And here is the rest - the same source and questions apply.
Isaac Asimov's Mars
Isaac Asimov's Mars / edited by Gardner Dozois - New York: Ace Books, 1991. Stories about Mars from Isaac Asimov's Science Fiction Magazine. Contains: "Live from the Mars Hotel" by Allen Steele -- "The Difficulties Involved in Photographing Nix Olympica" by Brian W. Aldiss -- "Windwagon Smith and The Martians" by Lawrence Watt- Evans -- "Retrovision" by Robert Frazier -- "The Great Martian Railroad Race" by Eric Vincoff -- "All the Beer on Mars" by Gregory Benford -- "The Catharine Wheel" by Ian MacDonald -- "Mars Need Beatniks" by George Alec Effinger -- "Green Mars" by Kim Stanley Robinson.
Outpost Mars - New York: Abelard Press, 1952. Re-released by Beacon as: Sin in space. A small Martian colony suffers from the actions of a scheming industrialist and a scurrilous journalist. Life is depicted as being harsh and grim on Mars, but the ending of this novel is happy.
Kline, Otis Adelbert
Swordsmen of Mars - New York: Avalon, 1961. First published in 6 parts in Argosy, beginning 7 January 1933. The hero is transferred from Earth to Mars by telepathy and saves Martian civilisation from destruction. Heavily indebted to Edgar Rice Burroughs.
Kline, Otis Adelbert
Outlaws of Mars - New York: Avalon, 1961. First published in 7 parts in Argosy, beginning 25 November 1933. Sequel to Swordsmen of Mars with a different hero.
Lanier, Sterling F.
Menace Under Marswood - London: Grafton, 1983. Anarchist tribes battle the U.N. on a terraformed Mars. This book includes a beautiful priestess, a wise old man and hidden aliens: but it is hard to see why the story was set on Mars at all.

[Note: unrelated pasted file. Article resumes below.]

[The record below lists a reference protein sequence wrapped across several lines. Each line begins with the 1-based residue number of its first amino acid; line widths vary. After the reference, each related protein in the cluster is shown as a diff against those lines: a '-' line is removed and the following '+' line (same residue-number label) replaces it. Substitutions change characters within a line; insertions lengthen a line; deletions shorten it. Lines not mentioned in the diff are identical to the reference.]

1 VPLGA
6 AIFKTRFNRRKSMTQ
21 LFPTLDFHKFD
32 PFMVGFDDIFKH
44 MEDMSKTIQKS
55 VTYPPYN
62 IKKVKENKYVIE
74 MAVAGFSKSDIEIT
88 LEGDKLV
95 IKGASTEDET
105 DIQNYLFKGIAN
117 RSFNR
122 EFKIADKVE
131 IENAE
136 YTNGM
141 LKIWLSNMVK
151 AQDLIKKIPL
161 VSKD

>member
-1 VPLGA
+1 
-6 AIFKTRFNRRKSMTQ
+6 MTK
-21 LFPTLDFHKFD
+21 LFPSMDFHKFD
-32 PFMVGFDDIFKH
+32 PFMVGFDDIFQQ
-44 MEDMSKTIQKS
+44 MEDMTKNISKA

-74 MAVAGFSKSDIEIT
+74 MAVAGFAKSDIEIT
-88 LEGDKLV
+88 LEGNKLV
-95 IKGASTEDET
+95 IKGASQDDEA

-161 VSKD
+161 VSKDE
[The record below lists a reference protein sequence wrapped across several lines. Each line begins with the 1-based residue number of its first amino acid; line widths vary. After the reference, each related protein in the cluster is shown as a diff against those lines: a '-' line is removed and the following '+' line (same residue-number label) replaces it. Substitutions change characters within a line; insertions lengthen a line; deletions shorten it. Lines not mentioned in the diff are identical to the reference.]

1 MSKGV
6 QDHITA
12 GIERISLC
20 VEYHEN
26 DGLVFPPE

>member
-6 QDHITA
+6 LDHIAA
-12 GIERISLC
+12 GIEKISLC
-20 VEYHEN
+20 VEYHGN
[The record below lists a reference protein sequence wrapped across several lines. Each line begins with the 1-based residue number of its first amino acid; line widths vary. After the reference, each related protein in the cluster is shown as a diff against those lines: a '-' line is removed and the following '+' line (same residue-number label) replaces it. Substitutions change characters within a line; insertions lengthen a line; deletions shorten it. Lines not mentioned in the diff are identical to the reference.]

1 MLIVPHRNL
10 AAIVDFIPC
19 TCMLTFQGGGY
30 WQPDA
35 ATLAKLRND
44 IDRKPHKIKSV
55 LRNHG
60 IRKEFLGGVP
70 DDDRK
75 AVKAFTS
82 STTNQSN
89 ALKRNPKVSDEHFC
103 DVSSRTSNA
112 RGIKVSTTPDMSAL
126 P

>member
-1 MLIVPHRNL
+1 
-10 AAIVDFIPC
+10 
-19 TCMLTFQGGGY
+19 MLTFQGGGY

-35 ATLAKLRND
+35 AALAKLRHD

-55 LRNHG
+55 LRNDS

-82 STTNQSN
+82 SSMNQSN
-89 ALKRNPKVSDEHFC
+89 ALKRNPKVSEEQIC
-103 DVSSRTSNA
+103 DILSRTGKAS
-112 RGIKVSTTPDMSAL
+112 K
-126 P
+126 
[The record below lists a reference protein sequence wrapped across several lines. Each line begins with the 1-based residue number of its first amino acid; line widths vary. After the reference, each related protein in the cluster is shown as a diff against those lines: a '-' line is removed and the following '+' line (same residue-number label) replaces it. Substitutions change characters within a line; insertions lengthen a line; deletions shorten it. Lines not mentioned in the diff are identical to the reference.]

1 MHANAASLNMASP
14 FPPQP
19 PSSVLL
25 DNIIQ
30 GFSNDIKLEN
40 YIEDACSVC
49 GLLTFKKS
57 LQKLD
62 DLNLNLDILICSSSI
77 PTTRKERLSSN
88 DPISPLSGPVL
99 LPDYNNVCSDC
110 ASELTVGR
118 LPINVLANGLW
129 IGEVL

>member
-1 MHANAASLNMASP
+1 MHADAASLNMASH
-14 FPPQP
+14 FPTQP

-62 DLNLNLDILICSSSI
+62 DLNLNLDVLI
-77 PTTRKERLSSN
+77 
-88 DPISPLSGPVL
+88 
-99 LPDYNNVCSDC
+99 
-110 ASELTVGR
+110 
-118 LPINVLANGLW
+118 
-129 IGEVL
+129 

Two Planets - Carbondale and Edle: Illinois University Press, 1971. Originally published as Auf Zwei Planeten in 1971. Translated from the German by Hans J. Rudnick. Afterword by Mark Hillegas. English version abridged. Two men are captured by Martians near the North Pole. One travels to Mars; the other stays at home. Meanwhile the Martians conquer Earth, and the relations between the two planets degenerate. A comment on 19th century imperialism?
A Dream of a Modest Prophet - Philadelphia: Lippincott, 1890. A man wakes up on Mars and finds it dominated by a pure Christian-like religion. A religious and moral tract.
Out of the Silent Planet - London: John Lane, 1938. A philologist is kidnapped and taken to Mars where three races co-exist in harmony under the guidance of a god-like being. This pastoral depiction of Mars may charm some; equally, the Christian message of this book may put others off.
Long, Frank Belknap
Mars is my Destination - Pyramid Books, 1962. An agent to investigate a feud between two corporations on Mars. Mars seems to be populated entirely by square-jawed "real men" (who deliver speeches about the virtues of the colonies) and their womanly mates. Meanwhile the hero of this novel seems to spend most of his time brooding and dodging assassins.
Mr Stranger's Sealed Packet - London: Chatto and Windus, 1889. Mr Stranger, and eccentric science master at an English school, builds a spaceship and travels to Mars. There a humanoid race of 'Marsians' and falls in love.
Mars We Love You
Mars We Love You / Edited by Jane Hipolato and Willis E. Mcnally - New York: Doubleday, 1971. British ed. with title: The Book of Mars. Theme anthology of Mars stories, arranged in date order. Includes the groundbreaking "A Martian Oddessey", first published in 1934. Contains: excerpts from A Princess Of Mars by Edgar Rice Burroughs -- "A Martian Oddessey" by Stanley Weinbaum -- "The Embassy" by Donald A. Wollheim -- "Dark Mission" by Lester del Rey -- "Lost Art" by George O. Smith -- "The Cave" by P. Schuler Miller -- "Expedition" by Anthony Boucher -- "Loophole" by Arthur C. Clarke -- "Catch that Martian" by Damon Knight -- "Omnilingual" by H. Beam Piper -- "The Lost City of Mars" by Ray Bradbury -- "One Step From Earth" by Harry Harrison -- "Carthage: Reflections of a Martian" by Frank Herbert -- "Soft Landing" by William Fox -- "Earthbound" by Irene Moyer Jackson -- "In Lonely Lands" by HEllison -- "World of the Wars" by Bruce McAllister -- "Exploration" by Barry M. Malzberg -- Excerpt from Double Star by Robert A. Heinlein -- "Linguistic Relativity in Middle High Martian" by Willis E. McNelly.
Mcauley, Paul J.